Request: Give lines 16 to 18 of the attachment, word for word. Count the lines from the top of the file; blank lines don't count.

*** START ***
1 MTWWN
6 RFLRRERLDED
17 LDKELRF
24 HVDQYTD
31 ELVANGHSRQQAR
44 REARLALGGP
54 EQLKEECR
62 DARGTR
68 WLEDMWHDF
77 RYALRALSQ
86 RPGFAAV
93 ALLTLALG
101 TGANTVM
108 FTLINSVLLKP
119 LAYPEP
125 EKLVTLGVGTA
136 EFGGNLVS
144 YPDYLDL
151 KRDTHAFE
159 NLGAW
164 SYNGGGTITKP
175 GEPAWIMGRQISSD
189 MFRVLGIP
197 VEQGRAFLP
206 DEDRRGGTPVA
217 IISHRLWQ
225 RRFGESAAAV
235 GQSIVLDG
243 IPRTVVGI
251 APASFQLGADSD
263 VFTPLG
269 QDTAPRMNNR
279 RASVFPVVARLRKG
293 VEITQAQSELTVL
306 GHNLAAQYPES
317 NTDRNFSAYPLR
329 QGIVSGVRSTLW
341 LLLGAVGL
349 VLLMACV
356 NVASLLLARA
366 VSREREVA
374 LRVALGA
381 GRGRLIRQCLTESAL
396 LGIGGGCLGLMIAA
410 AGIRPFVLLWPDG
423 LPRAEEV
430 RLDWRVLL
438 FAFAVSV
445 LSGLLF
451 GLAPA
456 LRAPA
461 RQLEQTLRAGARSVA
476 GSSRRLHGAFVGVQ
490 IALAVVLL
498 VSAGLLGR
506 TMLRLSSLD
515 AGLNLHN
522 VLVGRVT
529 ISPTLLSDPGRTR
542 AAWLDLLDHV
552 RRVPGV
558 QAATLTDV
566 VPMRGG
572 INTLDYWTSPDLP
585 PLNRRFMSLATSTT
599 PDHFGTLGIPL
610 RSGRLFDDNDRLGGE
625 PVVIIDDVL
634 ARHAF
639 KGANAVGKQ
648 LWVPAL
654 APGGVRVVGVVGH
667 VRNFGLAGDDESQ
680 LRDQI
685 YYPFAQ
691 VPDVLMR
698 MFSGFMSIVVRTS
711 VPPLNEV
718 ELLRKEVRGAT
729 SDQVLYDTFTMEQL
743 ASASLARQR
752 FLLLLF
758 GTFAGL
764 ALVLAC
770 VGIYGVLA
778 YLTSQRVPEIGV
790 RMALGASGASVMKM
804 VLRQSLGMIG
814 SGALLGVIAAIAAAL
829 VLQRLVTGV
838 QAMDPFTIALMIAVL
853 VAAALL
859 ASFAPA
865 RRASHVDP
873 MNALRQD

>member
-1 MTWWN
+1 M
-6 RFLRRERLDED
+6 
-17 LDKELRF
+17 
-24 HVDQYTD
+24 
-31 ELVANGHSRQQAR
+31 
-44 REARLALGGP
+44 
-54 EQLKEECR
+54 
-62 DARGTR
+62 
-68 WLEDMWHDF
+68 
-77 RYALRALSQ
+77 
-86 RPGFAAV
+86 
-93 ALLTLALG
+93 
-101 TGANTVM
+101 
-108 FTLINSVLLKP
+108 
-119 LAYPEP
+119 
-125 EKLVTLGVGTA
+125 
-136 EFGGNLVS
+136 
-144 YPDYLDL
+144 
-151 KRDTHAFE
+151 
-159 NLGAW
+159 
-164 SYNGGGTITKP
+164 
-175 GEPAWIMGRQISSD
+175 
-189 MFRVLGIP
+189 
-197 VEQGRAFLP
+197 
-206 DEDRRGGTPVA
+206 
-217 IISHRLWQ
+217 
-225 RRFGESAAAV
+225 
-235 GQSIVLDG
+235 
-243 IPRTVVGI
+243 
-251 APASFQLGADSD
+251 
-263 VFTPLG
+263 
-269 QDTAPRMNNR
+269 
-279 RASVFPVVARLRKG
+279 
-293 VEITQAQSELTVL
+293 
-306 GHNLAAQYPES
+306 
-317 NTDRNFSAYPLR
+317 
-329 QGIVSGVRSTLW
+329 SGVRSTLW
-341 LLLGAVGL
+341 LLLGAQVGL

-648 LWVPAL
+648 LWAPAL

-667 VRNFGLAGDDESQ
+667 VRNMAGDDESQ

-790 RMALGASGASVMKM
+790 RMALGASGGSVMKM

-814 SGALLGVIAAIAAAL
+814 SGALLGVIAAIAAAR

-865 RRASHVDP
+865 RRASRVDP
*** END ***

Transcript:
125 EKLVTLGVGTA
136 EFGGNLVS
144 YPDYLDL